"Are we cool?" Gilman says. He's really studying me. So it's weirdly nice.
      "I'm seeing Pete tonight."
      "He said " Gilman says. "Where?"
      I have to think about that for a second. "The hill." Then I watch him.
      He has a bony and glaring white face that talks politics all the time, so getting deep enough into his eyes is a puzzle. "Come by after," he says.
      "Look, I don't know if I can kill Pete."
      "What?" Gilman says. He looks at Rick and Jeanne, who make these faces like they didn't already know. Then he stares angrily at the ground.
      "But I have this other idea."
      "I don't care," Gilman says. "Just make sure we're cool."


      It's my last class today, and the one where I used to do well. It's journalism, but I'm beyond it. You write articles about the school for the high school newspaper. We're supposed to be thinking up new ones. I was in my head, with a gun aimed at Pete. We were in the woods. I couldn't decide if he was naked or what else had already happened. So when I see the world again, I'm confused.
      "Larry," the teacher says. I think that was the second time he did.
      "Yeah?"
      This Black soccer coach just walked into the classroom. He said something secretive to the teacher, and sat on the edge of the desk. Then they shot me the same, confusing look. I'm never the point of anything in this class, so most students did, too
      "You're friends with Pete Hampton?" the teacher says.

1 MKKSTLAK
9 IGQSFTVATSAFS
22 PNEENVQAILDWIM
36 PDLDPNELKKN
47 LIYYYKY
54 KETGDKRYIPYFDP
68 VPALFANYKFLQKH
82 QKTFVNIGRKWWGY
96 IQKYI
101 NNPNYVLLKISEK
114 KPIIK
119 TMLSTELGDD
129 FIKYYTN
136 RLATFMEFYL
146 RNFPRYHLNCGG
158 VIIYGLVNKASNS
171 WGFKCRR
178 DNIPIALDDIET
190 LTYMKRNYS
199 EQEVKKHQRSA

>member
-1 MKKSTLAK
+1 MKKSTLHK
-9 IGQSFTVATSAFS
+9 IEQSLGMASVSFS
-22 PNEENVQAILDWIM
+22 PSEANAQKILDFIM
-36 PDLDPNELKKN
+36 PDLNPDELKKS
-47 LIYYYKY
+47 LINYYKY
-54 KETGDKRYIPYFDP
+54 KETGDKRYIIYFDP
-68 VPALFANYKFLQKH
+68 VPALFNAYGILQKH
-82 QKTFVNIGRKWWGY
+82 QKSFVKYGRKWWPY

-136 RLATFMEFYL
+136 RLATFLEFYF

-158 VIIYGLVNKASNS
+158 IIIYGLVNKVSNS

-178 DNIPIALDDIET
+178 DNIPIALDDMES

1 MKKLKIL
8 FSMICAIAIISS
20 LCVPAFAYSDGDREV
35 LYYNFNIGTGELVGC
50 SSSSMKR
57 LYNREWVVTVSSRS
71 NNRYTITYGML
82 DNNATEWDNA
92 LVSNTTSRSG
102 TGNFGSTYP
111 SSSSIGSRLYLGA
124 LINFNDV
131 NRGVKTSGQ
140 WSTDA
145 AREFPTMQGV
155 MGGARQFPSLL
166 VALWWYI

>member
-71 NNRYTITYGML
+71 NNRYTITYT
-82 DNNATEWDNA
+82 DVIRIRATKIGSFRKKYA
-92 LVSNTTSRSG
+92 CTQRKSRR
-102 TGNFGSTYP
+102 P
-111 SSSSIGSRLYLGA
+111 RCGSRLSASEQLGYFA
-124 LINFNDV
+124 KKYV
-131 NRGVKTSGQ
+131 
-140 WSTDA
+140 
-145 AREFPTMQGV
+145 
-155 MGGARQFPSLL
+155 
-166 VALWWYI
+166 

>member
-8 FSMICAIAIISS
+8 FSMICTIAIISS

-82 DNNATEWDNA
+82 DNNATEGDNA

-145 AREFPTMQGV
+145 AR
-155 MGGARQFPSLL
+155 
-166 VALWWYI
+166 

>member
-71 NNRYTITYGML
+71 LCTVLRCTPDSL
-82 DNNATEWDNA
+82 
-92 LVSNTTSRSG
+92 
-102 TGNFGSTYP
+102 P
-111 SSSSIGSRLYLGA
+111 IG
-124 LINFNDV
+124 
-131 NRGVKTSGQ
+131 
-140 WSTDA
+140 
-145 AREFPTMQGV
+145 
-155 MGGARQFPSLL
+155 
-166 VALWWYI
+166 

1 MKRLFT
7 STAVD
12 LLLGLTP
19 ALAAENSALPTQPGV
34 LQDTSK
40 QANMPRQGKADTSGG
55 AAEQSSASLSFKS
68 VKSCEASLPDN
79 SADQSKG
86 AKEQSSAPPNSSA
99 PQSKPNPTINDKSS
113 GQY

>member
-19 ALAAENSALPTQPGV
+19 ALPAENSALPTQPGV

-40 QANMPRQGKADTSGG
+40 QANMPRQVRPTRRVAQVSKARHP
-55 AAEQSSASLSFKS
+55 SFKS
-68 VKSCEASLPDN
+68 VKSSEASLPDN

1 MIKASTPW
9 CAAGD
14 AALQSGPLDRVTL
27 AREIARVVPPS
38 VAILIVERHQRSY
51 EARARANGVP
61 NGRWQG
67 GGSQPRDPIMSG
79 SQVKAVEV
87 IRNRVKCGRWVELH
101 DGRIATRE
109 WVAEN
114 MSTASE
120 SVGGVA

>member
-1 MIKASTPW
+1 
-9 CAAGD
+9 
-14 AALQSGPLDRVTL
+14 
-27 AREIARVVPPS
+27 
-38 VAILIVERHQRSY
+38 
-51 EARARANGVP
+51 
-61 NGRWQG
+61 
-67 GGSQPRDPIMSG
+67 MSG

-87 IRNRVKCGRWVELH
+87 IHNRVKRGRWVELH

"Sort of."
      "They're friends," the coach says quietly, and rubs one of his giant, bare legs.
      Someone laughs, because I almost never talk. It might be the 'sort of' thing, too, since Pete's such an alcoholic. Or it could be how gay the coach seems when you're dressed.
      "Larry," the teacher says again. The coach is back on his feet, and almost everyone's laughing around me. So it takes me a second.
      "Oh, right."


      Pete was a star on the soccer team last year. I wrote an article about it. But he lost interest last summer, and quit. I wasn't there. People who liked him back then blame the people who like him right now. I'm one of maybe three. The Black coach seems to like Pete either way, but now it's a secret. The rumor is Pete got too drunk and let the coach fool around. I started that. We share a gym class, and Pete's locker's near mine. The coach is always hanging around to make sure no one fights. But he just watches Pete get undressed, like I do. Sometimes we catch each other looking, and stop. It's so obvious.


      We're in an office that's set aside for the coaches. There's no bookshelf, just soccer posters from Europe. I've only seen it from the hall. Pete's slumped down in a chair, and I'm standing with my arms tightly crossed.
      "You cool?"